Hollywood Canteen (1944)

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This propaganda extravaganza showcases Hollywood in all its glory from the Brown Derby to the Hollywoodland sign and of course the pride and joy of wartime morale-boosting, the Hollywood Canteen.  It’s a bit of a faux reality, Hollywood’s rendition of what real life might actually be like since the Hollywood Canteen did in fact exist.

Historically, it began as an effort by John Garfield and Bette Davis of all people to support the troops and give them quality entertainment from the entertainment capital of the world. Though newsreel footage might serve as a better historical marker (albeit still biased), there’s no questioning the patriotic waves flooding through this picture.

True, even in this film there are anecdotes that point to a slightly different reality. Namely the fact that this was meant to be a Hollywood wide endeavor but all other studios balked and so the lineup is filled out by Warner Bros. catalog of stars and them alone.

Furthermore, it’s easy to surmise that far from being overcome by patriotic fervor, Joan Crawford probably took her role because the alphabetical billing conveniently put her above a couple perennial rivals in Bette Davis and Barbara Stanwyck.

Even with its authenticity in question, there’s no doubt that the film boasts talent. There’s an inexhaustible array of song & dance from the likes of the Andrew Sisters, Roy Rogers (with Trigger) and Jimmy Dorsey.  The stars also come out in full force with cameos from everyone conceivably under contract to Warner Bros from Kitty Carlisle, Jack Carson, Joe E. Brown, Ida Lupino, Jack Benny, and of course Peter Lorre and Sidney Greenstreet staying in character. Each one provides enough star power to fill in the idle moments around our main love story.

Still, there’s no doubt that Joan Leslie was one of America’s sweethearts and it’s no coincidence that our protagonist falls head over heels for her all the way in the South Pacific. The pair of lovebirds represents all that is seemingly good and upright about American ideals even if she is a movie star and he is only a common soldier.

That makes the prospect of actually meeting her beyond his wildest dreams, but Hollywood purportedly is in the dream making business and so Slim gets his wishes granted. A date with his dream girl is soon arranged by those tactful matchmakers Davis and Garfield.

Robert Hutton is almost uncannily reminiscent of Jimmy Stewart who was at the time leading bombing raids over Germany. It seems little coincidence that he would then land the crucial role as the universal soldier Slim — a man who saw his share of action and is home for a short spell — before heading out on his next tour of duty.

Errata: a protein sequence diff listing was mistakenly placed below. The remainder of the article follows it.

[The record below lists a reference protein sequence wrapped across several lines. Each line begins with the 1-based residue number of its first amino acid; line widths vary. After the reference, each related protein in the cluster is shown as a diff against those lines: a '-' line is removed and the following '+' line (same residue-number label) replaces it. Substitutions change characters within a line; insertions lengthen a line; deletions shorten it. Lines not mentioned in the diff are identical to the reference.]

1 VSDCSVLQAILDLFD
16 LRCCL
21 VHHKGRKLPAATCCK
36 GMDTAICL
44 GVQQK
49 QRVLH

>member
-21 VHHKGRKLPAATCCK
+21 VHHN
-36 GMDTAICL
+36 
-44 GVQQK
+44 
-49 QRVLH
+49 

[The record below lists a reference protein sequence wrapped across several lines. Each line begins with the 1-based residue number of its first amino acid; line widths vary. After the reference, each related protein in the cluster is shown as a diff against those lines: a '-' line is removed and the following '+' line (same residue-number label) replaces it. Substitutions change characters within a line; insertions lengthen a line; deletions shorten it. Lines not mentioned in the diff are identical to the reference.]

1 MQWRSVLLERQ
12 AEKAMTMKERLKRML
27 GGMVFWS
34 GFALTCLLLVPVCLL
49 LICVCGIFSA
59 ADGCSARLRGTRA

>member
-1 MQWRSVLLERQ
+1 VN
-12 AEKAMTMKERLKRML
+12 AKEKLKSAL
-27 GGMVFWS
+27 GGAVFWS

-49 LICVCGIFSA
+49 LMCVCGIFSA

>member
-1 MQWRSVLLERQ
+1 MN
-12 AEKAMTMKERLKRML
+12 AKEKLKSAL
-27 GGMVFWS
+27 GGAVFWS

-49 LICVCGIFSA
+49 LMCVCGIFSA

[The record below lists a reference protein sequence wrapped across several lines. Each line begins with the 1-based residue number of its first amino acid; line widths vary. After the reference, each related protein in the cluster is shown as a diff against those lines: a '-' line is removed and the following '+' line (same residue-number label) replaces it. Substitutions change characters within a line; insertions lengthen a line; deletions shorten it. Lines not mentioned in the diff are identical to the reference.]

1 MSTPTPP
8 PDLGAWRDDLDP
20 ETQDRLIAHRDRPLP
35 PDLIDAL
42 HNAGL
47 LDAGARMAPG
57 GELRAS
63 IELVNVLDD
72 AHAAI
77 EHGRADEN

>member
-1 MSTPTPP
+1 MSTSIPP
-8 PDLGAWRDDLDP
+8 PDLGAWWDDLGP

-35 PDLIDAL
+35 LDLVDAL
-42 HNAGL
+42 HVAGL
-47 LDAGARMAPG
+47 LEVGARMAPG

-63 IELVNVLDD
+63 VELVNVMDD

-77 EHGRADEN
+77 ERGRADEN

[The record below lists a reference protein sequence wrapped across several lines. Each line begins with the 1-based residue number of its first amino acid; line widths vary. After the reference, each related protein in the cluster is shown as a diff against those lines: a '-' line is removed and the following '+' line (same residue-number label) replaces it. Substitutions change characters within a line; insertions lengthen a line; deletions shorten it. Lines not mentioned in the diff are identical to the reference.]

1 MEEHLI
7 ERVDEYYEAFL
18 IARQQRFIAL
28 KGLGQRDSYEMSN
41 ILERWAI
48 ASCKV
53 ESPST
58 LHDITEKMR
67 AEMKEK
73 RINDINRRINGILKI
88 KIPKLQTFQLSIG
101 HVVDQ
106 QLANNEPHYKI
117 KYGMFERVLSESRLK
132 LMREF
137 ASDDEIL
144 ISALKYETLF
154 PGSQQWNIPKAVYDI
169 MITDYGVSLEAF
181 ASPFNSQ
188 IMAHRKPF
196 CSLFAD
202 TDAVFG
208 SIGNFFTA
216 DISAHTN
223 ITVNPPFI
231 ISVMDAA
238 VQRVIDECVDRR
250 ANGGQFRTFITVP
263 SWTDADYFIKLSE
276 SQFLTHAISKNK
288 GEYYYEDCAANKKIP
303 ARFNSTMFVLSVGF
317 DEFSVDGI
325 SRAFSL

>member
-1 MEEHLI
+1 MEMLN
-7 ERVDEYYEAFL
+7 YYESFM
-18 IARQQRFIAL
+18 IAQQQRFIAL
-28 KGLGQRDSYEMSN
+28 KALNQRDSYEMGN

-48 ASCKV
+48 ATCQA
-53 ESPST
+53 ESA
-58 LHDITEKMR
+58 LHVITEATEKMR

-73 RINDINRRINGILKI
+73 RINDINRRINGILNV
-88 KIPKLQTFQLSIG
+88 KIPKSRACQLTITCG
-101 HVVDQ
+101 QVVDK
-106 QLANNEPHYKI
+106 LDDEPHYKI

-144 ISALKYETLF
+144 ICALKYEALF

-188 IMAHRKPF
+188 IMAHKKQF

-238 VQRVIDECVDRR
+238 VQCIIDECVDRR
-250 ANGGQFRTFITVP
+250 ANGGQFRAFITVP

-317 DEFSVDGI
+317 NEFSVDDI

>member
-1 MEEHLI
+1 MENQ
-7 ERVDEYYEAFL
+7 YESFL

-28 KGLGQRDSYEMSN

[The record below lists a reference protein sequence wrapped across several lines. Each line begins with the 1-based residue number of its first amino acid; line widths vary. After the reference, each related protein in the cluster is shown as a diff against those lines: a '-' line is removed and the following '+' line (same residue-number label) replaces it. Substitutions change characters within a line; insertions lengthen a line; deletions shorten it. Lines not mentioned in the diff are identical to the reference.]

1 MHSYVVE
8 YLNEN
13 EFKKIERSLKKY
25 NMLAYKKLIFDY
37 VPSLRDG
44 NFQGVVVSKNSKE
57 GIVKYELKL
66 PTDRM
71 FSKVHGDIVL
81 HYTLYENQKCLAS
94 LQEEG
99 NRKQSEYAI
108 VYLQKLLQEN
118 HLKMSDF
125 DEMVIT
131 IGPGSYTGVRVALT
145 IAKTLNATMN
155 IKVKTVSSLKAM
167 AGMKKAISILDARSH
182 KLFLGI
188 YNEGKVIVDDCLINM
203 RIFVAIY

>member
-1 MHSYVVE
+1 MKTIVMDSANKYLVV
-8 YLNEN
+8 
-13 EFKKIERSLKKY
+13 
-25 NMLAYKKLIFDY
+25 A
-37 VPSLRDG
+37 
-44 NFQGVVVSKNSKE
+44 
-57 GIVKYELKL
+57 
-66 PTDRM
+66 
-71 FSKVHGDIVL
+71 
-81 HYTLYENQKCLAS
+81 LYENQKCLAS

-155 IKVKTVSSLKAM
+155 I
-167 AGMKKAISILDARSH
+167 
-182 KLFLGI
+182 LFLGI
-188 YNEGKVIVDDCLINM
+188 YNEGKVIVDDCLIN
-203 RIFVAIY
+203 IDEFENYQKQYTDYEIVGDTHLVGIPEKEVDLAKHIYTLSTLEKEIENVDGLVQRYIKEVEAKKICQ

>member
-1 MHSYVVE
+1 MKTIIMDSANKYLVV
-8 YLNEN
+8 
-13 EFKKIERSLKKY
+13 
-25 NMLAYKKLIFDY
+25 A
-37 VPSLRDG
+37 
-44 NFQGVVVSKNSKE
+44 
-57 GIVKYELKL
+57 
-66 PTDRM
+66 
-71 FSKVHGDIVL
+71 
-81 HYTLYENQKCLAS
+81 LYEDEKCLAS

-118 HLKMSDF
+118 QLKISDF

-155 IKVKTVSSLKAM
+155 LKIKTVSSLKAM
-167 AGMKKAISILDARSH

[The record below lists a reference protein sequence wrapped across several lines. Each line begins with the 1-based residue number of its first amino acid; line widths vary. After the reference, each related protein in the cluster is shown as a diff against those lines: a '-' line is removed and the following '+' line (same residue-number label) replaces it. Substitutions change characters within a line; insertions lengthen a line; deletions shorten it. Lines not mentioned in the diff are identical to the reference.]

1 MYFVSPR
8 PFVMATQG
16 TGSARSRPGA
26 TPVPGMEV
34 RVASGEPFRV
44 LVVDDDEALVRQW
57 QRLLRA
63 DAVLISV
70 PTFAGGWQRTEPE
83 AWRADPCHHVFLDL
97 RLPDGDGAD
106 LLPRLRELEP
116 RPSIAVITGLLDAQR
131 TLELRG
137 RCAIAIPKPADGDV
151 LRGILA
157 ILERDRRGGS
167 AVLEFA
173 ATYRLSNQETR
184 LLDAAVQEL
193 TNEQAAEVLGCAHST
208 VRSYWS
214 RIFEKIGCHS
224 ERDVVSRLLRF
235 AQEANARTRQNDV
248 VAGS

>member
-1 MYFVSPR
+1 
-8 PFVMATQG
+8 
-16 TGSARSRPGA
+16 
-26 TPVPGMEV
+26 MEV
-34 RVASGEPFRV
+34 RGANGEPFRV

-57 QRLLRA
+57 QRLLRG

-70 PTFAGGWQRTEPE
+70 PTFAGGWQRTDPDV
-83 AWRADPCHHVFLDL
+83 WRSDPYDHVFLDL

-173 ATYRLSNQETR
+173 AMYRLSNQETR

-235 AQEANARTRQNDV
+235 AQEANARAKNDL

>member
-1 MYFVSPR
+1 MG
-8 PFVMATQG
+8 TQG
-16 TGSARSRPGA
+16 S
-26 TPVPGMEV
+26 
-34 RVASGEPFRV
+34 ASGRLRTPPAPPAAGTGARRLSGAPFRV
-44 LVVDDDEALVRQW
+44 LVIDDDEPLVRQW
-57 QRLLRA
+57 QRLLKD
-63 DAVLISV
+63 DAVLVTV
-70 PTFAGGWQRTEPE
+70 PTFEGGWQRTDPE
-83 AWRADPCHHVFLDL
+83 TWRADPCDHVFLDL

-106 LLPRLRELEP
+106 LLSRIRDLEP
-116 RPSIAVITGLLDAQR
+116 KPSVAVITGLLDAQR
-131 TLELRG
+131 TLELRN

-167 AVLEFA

He represents all the boys fighting for not just the Red, White, and Blue but every color and creed. In his very starry-eyed and candid way, he mentions each one as the camera picks each out of the crowd. Curious the only group not mentioned were members of the Japanese-American infantry. Yet another incongruity with the world at large. But the red carpet that is rolled out for him at the Hollywood Canteen is meant to be only a small recompense for all his service to his country.

Delmer Daves’s picture much like Stage Door Canteen (1943) fits the realm of saccharine propaganda, even blatantly so, but if you allow yourself to be carried away by the historical moment it has its certain charms.

True, the Home Front or the Allied cause isn’t quite as unified and squeaky clean as it claims to be just as humanity on the whole and the stars behind Hollywood rarely could hold up to scrutiny. However, there’s still something here that can make you smile. Publicity stunt or not. Maybe it’s the romantic in me that likes to believe there’s at least a kernel of truth in here and if nothing else there’s honest to goodness sincerity.

3.5/5 Stars

To Be or Not to Be (1942)

Starring Jack Benny and Carole Lombard with director Ernst Lubitsch, the film follows a group of actors in Poland during the outbreak of World War II. All too soon their act seems to be in jeopardy and they must put on the most important performance of their lives. Benny and Lombard are a husband and wife acting duo, who with the help of their troupe must stop a spy from giving damaging information to the Nazis. With the help of their acting and disguises, they are able to pull off the monumental task. This satire is so extraordinary because it made fun of the Nazis and found humor in that subject at the same time their villainy was occurring. Benny certainly seems out of place in Poland and he is not much when it comes to performing Hamlet, but I suppose that’s part of his charm. He is so vain and suspicious of his wife and yet he ends up a hero.

When I first saw this film I expected major laughs and it really does not have that, at least not in the way that Chaplin lampooned Hitler in the Great Dictator. Here Lubitsch weaves a somewhat darker story and yet it causes us to smile because of this Polish acting troupe that embodies the words of Shakespeare that “All the world’s a stage.” He meant it to be metaphorical but they take it to heart and their acting turns into reality. The bit player Greenberg goes as far as reciting the Jewish part of Shylock from the Merchant of Venice and it ultimately saves their lives. As such the film often switches back in forth from stage to actuality and pretty soon it is hard to separate them. The the plight of these people was close to Lubitsch, but he also was adept at the romantic comedy. Thus, despite the constant bickering and the trials faced by Joseph and Maria Tura, we cannot help but laugh at their love story. To Be or Not to Be is not your everyday comedy, but instead it occupies its own unique niche. Hopefully no one walks out on it!

4/5 Stars